“The IMF’s advice came in its Fiscal Monitor report, which called on policies to ‘ensure social peace.’ It also suggested raising taxes on ‘highly profitable firms’ and investing in ‘low-carbon technologies.’”

QUARLES SIGNALS ACTION ON NON-BANK RISKS — Our Victoria Guida: “Financial Stability Board Chairman Randal Quarles … said the international body next month will release a plan aimed at increasing the role of market regulators in safeguarding the financial system against risks posed by nonbanks.”

“At an event hosted by the CFA Institute, Quarles said the FSB’s efforts to increase regulation of nonbanks had been stymied in part because market regulators, which oversee many nonbank financial firms, felt as if they were being ‘dictated to by the central banks.’ So, he said he is trying to create more of an even footing.”

BIDEN WANTS TO USE TRADE DEALS TO FIGHT CLIMATE CHANGE — Our Gavin Bade: “Biden and some Democrats in Congress want to use trade agreements to combat global warming, breaking from decades of U.S. trade policy that largely ignored climate change.”

“The move would add financial teeth to international pacts to reduce carbon emissions, which until now have relied on voluntary participation by the countries signing them. It would also mark a departure from the Trump administration strategy of boosting fossil-fuel exports.”

STOCKS FALL AS HOPES FOR A STIMULUS DIM— AP’s Stan Choe, Damian J. Troise and Alex Veiga: “Stocks gave up early gains and closed lower Wednesday, adding to Wall Street’s losses from a day earlier. The S&P 500 fell 0.7 percent after spending the morning swaying between small gains and losses.”

“Companies that rely on consumer spending, banks and technology and communication stocks bore the brunt of the selling. Trading in stock markets overseas was subdued as coronavirus counts climb around the world, raising the risk of more government restrictions on businesses. Treasury yields fell, while prices for crude oil and gold rose.”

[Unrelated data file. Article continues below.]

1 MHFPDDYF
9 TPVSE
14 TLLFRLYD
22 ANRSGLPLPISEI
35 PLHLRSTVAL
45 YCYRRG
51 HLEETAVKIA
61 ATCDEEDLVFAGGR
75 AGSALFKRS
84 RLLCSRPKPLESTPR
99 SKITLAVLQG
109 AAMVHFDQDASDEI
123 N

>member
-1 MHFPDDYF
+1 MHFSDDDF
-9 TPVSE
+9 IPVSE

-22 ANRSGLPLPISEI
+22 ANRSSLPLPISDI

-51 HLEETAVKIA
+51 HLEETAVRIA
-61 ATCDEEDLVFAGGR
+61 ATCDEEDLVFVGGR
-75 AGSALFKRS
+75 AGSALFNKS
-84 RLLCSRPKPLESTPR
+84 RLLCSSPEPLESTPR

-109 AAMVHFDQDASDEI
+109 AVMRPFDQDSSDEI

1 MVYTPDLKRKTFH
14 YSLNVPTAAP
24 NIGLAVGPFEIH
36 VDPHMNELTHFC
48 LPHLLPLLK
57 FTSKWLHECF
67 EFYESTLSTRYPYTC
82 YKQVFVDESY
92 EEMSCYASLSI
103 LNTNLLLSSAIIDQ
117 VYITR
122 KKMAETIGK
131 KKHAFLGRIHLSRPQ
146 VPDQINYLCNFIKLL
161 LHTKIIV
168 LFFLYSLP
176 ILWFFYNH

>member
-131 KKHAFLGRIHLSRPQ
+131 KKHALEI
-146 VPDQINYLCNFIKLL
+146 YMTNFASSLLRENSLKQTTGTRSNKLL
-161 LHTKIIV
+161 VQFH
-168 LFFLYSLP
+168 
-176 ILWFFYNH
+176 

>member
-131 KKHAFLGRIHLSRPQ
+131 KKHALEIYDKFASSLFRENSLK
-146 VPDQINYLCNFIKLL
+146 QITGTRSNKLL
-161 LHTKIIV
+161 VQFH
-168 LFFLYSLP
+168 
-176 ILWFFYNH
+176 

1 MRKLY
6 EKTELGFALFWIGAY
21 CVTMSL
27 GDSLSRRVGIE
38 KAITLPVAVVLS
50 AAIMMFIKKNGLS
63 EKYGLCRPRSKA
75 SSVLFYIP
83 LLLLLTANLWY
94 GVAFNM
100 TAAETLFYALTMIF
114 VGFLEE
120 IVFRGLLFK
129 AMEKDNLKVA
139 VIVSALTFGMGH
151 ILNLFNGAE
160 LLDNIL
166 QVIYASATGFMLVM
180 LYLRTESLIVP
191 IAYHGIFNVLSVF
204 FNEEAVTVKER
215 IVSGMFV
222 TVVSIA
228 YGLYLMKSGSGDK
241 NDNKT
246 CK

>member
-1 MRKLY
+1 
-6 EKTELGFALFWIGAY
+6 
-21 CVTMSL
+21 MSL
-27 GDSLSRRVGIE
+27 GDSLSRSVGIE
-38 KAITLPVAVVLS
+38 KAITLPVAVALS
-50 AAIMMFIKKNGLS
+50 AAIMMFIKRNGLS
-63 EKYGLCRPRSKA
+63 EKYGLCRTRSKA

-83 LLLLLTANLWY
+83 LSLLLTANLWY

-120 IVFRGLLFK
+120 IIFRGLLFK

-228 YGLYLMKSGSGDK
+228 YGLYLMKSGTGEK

And the recent profit rebound has failed to assuage wary shareholders — Bloomberg’s Lananh Nguyen, Michelle F. Davis and Sridhar Natarajan: “Bank profits are starting to resemble life before Covid, but investors aren’t buying the idea that the industry’s crisis has passed.”

“In earnings reports this week, the top U.S. firms said they already socked away most of what they will need to cover near-term losses on loans, and they’re still benefiting from a pandemic-fueled trading boom. Yet even as the five biggest banks reported a profit rebound in the third quarter, their stocks remained laggards.”

GOLDMAN’S PANDEMIC HOT STREAK CONTINUES IN Q3 — WSJ’s Liz Hoffman: “Goldman Sachs Group Inc. said Wednesday its third-quarter profit nearly doubled, the latest confirmation that even in a pandemic and a recession, Wall Street can still make money.”

“Goldman’s quarterly profit of $3.62 billion on revenue of $10.78 billion was better than stock analysts had forecast and sharply higher from a year ago. Since then, the global economy has crashed, political chaos has set in and interest rates have dropped to near zero — all things that should dent Wall Street profits.”

But not all banks were so lucky — Reuters’ Imani Moise and Noor Zainab Hussain: “Wells Fargo & Co’s profit plunged 57 percent in the third quarter, missing Wall Street’s expectations as persistent costs tied to its years-old sales practices scandal continued to haunt the bank. Like chief executives before him, new CEO Charlie Scharf, now one year on the job, has made cost cuts a cornerstone of his turnaround plan. He targeted $10 billion in savings annually over the long term, but investors are growing impatient.”

The earnings show diverging fortunes on Wall Street and Main Street — NYT’s Emily Flitter and Kate Kelly: “Hundreds of thousands of small businesses are closing for good. Temporary layoffs at larger companies are becoming permanent. But the country’s largest banks, which together serve a majority of Americans through loans, credit cards or deposit services, are not raising an alarm.”

“In their third-quarter earnings reports this week, big banks have said they are generally prepared for a wave of loan defaults they expect in the second half of next year. And their own fortunes are just fine: A trading and investment banking bonanza on Wall Street is helping them stay profitable.”

A LOOK AT TRUMP’S ECONOMIC STEWARDSHIP, BEFORE AND AFTER COVID — WSJ’s Jon Hilsenrath: “Donald Trump has presided over two economies during his time in office. In the first, which lasted until March, the economy reached historic milestones for jobs, income and stock prices. While it’s debatable whether it was the best U.S. economy ever, as the president has said, it was without question good and getting better for millions of Americans.”

“The second part, which arrived with Covid-19, was historically bad. It sent unemployment to depths unseen in post-Depression records before reversing itself quickly but only partially, leaving the U.S. with an outlook that’s especially hard to forecast. The two economies will be factors driving the choices voters make in November. The reality for Mr. Trump: Many achievements of his first economy have been wiped out by the second.”